HALIFAX, Canada — This August, U.S. President Donald Trump laid out a new strategy for U.S. military operations in Afghanistan, calling for more troops and a conditions-based approach to withdrawing them. To officials in Afghanistan, it was a welcome renewal of America’s commitment to Afghanistan, especially as Trump, as a candidate, called into question U.S. presence in the region.

Abdullah Abdullah, Afghanistan’s chief executive, spoke with Defense News at Halifax International Security Forum on Nov. 18 about the new strategy.

What do you think about President Trump’s new strategy for Afghanistan? Do you think it will be effective?

We welcome it. We were waiting for it, and the policy came after serious deliberations in Washington and a lot of discussions with the commanders on the ground. And President Trump’s national security team worked on it hard. As we learned today [on Nov. 18], President Trump had asked serious questions about where to go and what’s effective, what’s not, which ended in the announcement of the policy, which we welcome.

Certainly the limits of the policy are promising to a large extent ― the fact that it is not time-bound, it’s condition-based; the fact that it aims to create conditions on the ground so the Taliban will be forced to come to the negotiating table; the fact that sanctuaries and presence of sanctuaries has been identified as one of the main issues and the main challenges. These are all important in setting the policy. And of course with it comes additional resources, additional forces and additional assets.

Also, the authorities of the U.S. commander on the ground has been extended. So these are positive points.

What do you see as the major challenges going forward to eradicate terrorism in Afghanistan? What will it take to make that a reality?

There are two factors that we need to take into account, and our people are in the front line of fighting against Daesh, against al-Qaida, other terrorist groups, the Taliban altogether. That comes with a big price for us, but at the same time, the majority of the people are supportive of the efforts in that regard. People want to see a peaceful end, a stable Afghanistan and an Afghanistan in which the people enjoy their rights, the men and women of the country. This is the view of the majority of the country.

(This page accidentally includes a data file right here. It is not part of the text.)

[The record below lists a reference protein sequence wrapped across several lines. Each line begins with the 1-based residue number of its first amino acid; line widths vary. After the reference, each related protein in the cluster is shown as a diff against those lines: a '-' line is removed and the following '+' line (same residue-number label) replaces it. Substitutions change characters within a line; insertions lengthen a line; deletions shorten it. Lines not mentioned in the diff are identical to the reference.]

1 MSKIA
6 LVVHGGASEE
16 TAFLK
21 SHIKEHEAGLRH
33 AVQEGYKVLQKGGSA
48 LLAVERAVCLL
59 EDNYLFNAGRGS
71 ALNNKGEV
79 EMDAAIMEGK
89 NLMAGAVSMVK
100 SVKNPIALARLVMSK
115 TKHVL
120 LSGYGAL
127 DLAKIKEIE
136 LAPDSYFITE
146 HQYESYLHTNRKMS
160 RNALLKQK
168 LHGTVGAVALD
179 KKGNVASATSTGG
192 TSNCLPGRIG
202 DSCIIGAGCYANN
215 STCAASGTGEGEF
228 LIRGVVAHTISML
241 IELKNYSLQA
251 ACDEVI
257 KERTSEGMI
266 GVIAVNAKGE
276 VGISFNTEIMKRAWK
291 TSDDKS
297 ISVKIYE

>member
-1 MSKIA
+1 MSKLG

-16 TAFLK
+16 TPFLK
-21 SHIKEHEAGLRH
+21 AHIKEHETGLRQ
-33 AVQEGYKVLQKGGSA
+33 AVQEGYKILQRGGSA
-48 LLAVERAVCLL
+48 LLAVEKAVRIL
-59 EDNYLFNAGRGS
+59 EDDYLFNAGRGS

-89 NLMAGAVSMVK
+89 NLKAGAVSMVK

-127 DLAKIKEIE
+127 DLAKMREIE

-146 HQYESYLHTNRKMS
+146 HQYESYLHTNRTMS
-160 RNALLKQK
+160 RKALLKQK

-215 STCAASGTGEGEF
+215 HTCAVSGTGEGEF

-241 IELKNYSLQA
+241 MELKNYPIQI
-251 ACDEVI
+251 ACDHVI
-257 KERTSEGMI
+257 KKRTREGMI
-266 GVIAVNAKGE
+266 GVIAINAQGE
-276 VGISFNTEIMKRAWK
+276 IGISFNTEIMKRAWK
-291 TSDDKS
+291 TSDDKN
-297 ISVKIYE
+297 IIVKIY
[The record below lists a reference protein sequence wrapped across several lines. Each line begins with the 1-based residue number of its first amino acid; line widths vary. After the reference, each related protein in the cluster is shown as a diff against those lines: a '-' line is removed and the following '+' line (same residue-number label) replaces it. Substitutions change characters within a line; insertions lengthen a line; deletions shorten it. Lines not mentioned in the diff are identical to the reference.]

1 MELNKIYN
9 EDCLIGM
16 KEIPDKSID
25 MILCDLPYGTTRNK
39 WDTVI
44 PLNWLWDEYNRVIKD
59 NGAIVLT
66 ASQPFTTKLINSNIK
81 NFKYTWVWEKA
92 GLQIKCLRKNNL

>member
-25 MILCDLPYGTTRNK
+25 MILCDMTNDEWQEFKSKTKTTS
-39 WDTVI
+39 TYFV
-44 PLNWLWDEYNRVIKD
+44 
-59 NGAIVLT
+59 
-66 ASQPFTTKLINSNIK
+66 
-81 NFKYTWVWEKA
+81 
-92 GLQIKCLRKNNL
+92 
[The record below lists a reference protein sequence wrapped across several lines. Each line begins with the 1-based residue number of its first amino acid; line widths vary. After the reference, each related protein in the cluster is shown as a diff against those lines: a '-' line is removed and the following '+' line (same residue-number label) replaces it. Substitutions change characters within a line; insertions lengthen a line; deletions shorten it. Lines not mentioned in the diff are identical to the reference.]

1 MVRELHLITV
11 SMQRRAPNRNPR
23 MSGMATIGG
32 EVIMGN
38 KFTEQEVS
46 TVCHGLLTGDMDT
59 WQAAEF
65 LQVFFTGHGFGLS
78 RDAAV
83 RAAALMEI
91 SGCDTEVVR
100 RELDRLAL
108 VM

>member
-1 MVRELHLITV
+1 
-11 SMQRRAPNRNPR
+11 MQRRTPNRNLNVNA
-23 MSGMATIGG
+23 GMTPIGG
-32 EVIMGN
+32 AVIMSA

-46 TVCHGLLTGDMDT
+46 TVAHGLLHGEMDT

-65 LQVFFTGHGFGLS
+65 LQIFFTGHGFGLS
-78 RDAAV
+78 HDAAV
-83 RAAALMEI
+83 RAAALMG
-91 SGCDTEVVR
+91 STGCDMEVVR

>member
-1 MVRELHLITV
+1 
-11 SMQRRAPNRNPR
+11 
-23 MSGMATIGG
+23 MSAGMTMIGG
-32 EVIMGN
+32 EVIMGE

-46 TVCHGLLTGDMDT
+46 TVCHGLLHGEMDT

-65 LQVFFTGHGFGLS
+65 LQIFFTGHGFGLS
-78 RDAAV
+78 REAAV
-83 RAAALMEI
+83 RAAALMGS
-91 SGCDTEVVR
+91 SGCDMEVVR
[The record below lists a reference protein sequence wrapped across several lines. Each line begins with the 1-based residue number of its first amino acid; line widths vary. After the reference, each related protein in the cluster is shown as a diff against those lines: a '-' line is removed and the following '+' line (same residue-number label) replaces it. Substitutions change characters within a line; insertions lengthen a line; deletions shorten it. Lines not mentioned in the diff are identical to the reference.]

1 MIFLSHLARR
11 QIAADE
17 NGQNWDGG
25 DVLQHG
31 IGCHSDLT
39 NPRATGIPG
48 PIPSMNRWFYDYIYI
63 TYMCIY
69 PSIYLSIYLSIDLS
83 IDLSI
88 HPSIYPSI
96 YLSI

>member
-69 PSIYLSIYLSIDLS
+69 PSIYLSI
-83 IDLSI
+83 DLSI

At the same time, there is insecurity. There are these groups that are operating there, and they are inflicting casualties on the people. I have no doubt in my mind that those who are fighting against us are on the losing side of the argument.

We hope that other countries see the South Asia policy as an opportunity, including Pakistan, because the presence of sanctuaries are critical, and it has to be dealt with. That’s important. What it takes, apart from every effort that we are doing on that ground is the support that we receive from the U.S. as well as the NATO countries and dealing with sanctuaries by Pakistan.

According to media reports, Daesh is being driven back from Iraq and Syria. Are you concerned that, as that happens, those fighters could seek safe haven in Afghanistan?

Whether that’s a real potential or not, that’s a different issue. But that makes it even more critical to deal [with] there on the ground. Whether there’s a real potential or not, that remains to be seen. But even [if] there is any likelihood of that happening, that gives you the importance of dealing with this issue.

How would you like to see Afghanistan’s relationship with Pakistan change? What should they be doing to help fight terrorism?

Afghanistan wants to have good relations with all its neighboring countries and countries of the region. We also believe that terrorism is a threat to everyone — it’s not just to Afghanistan, but to all countries in the region. And the ability to cooperate, that has been our stance. Then of course the main hurdle in our relations — the relations between both countries — are the presence of the sanctuaries. Taliban leadership are there — it’s multiple aspects of sanctuaries. And I think it’s in everybody’s interest. These groups, at the end of the day, they will not help any country, any state. They have agendas of their own.

I recently spoke with the U.S. general in charge of the NATO program that trains Afghanistan’s Air Force, and we had an interesting discussion about everything the Afghan military must do to create a self-sustaining Air Force. When you look at Afghanistan’s armed forces, do you feel like they are becoming more self-sufficient, and how long will that take?